Are you single? Or in a dating relationship? Do you sometimes get confused by all the contradictory dating advice that‘s out there? In our society it’s almost become a competitive sport or game but with shifting rules and regulations.
Sometimes it resembles the game of ‘Dutch Blitz’ with everyone laying their cards on the table as fast as they can like in ‘Speed Dating.’ In other situations, dating seems so slow and strategic like a game of chess and we’re left wondering who made the last move. Then again, it could be ‘Scrabble’ with each person choosing their words very carefully trying to get the highest points, hoping to win in the end.
So what are the rules? Are daters to follow the advice of the author who says that men and women are from different planets? Or are the instructions in the book that speaks of capturing your man by using time tested rules more accurate? If you are a Christian, do you do your research thinking that perhaps there is a distinct game played in Christian circles? But even here, we find confusion. Do we kiss dating good-bye as Joshua Harris suggests? Or should we listen to Jeremy Clark and give dating a chance? Which rules should we follow to win at this dating game?
IS dating a game with rules to follow? The word game is defined as a diversion, entertainment, recreation; a competition or contest; game (as in hunting) is about getting your prey, hitting the target. We take a gamble in any game, which means taking a chance…risking…venturing out...facing uncertainty. In that sense, it definitely is a game don’t you think? Except that not too many want to be someone’s prey.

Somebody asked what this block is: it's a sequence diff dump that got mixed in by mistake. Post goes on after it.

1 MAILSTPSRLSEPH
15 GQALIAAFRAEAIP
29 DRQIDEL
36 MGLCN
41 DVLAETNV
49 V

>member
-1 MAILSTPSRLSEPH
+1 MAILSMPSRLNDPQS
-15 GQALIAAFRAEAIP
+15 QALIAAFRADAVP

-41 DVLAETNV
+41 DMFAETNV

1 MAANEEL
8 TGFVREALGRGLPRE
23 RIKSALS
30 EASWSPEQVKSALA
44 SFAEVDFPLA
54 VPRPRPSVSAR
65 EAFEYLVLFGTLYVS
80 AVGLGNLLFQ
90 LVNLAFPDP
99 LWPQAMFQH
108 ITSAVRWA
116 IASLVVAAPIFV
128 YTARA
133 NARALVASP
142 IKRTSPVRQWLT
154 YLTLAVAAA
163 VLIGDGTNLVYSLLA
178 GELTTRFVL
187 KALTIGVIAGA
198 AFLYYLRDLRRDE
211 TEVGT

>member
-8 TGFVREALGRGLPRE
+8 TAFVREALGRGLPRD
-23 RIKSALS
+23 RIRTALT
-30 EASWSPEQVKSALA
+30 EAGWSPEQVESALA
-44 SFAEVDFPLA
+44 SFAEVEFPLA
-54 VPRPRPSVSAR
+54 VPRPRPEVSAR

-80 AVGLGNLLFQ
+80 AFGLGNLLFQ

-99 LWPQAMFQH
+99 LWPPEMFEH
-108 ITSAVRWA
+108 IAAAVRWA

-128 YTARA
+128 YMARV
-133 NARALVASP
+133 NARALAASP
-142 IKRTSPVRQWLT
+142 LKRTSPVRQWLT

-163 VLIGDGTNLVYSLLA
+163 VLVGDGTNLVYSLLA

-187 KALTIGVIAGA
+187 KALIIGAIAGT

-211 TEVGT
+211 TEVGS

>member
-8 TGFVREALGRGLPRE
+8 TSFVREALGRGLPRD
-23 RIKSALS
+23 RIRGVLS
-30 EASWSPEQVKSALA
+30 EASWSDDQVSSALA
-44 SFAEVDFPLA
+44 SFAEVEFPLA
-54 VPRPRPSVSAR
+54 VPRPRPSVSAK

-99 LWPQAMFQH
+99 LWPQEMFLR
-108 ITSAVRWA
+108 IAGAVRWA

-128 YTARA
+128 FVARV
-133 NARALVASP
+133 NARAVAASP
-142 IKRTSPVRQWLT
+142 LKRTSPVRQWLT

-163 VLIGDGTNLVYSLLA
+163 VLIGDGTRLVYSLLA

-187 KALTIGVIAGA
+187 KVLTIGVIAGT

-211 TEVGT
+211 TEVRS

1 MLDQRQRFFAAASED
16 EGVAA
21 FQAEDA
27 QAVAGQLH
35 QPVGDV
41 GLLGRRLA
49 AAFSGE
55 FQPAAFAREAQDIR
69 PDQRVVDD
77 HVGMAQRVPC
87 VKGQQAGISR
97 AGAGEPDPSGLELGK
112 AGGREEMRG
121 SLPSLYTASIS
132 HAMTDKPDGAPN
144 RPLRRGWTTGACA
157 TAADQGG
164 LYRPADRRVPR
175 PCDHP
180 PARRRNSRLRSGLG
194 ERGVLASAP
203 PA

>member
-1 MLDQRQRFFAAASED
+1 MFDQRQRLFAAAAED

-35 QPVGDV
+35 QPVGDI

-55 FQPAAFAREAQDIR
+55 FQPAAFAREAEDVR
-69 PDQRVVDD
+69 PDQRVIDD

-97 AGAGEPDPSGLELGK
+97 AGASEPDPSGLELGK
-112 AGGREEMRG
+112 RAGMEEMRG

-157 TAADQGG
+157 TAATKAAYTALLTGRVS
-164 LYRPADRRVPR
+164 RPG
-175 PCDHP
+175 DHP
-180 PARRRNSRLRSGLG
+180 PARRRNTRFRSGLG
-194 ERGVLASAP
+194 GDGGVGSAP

Maybe sincere dating has more to do with relationship than the competition it has often become in our environment. Relationship is defined as ‘alliance, association, attachment, bond, connection.” If it is about relationship, then it involves our hearts, our choices. The tables are then turned as it were, in that relationship is about making the other person a winner, building them up. In some ways following the ‘game’ paradigm with it’s concrete rules to follow seems easier. If I lose I can blame it to some degree on the structure of the game so my heart is left intact.
But if it is about relationship, then our hearts have to be involved. This definitely feels like a gamble. As a Christian, these thoughts about the heart put me in mind of another relationship for a moment. God wants us not for what we can do for Him but He wants us for who we are. He wants our hearts. But what exactly does that mean? And why would a holy God desire my very human heart? The awesome thing is that we discover His overwhelming grace as we allow ourselves to be real with Him. He embraces us warts and all just when we think that He will be repelled by us. Slowly we start to realize that it is in exposing all aspects of our hearts to Him that a closer bond is created with Him. And it is in receiving this amazing acceptance from Him that we begin to do all that we can for Him to show Him our love in return. Sounds like a good plan for that dating relationship too doesn’t it? Albeit a more risky on than the earlier game plan.